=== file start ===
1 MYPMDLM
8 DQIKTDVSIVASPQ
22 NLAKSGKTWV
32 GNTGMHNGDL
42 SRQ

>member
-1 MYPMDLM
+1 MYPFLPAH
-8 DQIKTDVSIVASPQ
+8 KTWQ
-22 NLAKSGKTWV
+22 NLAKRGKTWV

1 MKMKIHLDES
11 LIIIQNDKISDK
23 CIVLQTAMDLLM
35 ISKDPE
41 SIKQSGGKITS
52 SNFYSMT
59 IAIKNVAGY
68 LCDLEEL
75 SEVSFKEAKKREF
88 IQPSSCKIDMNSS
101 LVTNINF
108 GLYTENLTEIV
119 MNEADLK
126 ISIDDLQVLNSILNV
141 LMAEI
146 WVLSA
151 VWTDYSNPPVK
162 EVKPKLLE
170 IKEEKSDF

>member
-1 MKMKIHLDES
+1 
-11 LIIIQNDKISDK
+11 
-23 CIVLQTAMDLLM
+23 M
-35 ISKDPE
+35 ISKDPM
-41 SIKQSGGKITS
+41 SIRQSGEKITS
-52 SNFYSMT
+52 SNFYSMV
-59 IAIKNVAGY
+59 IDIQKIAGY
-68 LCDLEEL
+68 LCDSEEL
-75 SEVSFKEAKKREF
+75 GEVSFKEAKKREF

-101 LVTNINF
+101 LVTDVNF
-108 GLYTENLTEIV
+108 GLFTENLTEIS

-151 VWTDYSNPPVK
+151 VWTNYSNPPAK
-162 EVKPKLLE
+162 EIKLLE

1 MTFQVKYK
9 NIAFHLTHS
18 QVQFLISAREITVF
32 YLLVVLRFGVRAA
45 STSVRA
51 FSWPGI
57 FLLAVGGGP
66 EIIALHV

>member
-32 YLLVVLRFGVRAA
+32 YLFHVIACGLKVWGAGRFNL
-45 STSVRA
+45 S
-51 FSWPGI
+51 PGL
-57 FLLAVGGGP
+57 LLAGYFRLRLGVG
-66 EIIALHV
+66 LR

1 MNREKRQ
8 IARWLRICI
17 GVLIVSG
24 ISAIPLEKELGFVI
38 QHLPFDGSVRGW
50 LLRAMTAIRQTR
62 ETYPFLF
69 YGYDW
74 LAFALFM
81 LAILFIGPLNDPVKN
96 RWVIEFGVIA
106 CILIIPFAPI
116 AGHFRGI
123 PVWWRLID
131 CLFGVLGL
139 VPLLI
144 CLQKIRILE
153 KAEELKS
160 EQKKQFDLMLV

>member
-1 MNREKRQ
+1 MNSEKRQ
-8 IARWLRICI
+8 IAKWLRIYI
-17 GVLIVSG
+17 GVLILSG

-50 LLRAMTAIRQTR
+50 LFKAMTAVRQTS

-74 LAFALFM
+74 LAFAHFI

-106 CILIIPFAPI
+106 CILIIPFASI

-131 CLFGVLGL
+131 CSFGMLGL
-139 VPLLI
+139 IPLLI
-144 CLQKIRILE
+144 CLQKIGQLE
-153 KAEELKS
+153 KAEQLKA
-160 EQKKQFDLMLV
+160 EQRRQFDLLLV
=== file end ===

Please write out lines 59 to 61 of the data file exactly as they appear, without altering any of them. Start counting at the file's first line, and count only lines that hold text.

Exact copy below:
1 MTFQVKYK
9 NIAFHLTHS
18 QVQFLISAREITVF